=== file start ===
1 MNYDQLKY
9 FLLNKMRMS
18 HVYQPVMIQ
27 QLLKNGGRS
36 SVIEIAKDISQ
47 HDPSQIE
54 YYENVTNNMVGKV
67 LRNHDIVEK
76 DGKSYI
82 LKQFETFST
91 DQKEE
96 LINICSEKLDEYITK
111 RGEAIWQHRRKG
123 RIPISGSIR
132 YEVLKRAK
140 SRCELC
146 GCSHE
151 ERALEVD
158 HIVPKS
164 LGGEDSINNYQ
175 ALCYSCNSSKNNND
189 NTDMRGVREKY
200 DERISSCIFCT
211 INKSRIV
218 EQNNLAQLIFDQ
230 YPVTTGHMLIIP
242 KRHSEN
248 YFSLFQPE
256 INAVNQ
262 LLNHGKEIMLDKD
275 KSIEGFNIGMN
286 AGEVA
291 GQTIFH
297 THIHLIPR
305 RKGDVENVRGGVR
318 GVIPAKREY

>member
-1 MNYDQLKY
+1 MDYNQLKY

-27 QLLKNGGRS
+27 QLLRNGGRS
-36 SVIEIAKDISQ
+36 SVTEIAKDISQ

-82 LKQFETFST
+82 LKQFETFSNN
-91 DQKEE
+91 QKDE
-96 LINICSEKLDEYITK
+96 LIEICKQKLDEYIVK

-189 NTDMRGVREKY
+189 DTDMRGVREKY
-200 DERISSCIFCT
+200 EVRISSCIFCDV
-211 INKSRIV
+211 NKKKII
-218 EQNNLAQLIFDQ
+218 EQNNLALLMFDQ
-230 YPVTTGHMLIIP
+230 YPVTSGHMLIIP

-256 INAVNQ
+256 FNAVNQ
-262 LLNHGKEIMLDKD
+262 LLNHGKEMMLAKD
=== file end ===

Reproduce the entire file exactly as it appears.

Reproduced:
1 MNYDQLKY
9 FLLNKMRMS
18 HVYQPVMIQ
27 QLLKNGGRS
36 SVIEIAKDISQ
47 HDPSQIE
54 YYENVTNNMVGKV
67 LRNHDIVEK
76 DGKSYI
82 LKQFETFST
91 DQKEE
96 LINICSEKLDEYITK
111 RGEAIWQHRRKG
123 RIPISGSIR
132 YEVLKRAK
140 SRCELC
146 GCSHE
151 ERALEVD
158 HIVPKS
164 LGGEDSINNYQ
175 ALCYSCNSSKNNND
189 NTDMRGVREKY
200 DERISSCIFCT
211 INKSRIV
218 EQNNLAQLIFDQ
230 YPVTTGHMLIIP
242 KRHSEN
248 YFSLFQPE
256 INAVNQ
262 LLNHGKEIMLDKD
275 KSIEGFNIGMN
286 AGEVA
291 GQTIFH
297 THIHLIPR
305 RKGDVENVRGGVR
318 GVIPAKREY

>member
-1 MNYDQLKY
+1 MDYNQLKY

-27 QLLKNGGRS
+27 QLLRNGGRS
-36 SVIEIAKDISQ
+36 SVTEIAKDISQ

-82 LKQFETFST
+82 LKQFETFSNN
-91 DQKEE
+91 QKDE
-96 LINICSEKLDEYITK
+96 LIEICKQKLDEYIVK

-189 NTDMRGVREKY
+189 DTDMRGVREKY
-200 DERISSCIFCT
+200 EVRISSCIFCDV
-211 INKSRIV
+211 NKKKII
-218 EQNNLAQLIFDQ
+218 EQNNLALLMFDQ
-230 YPVTTGHMLIIP
+230 YPVTSGHMLIIP

-256 INAVNQ
+256 FNAVNQ
-262 LLNHGKEIMLDKD
+262 LLNHGKEMMLAKD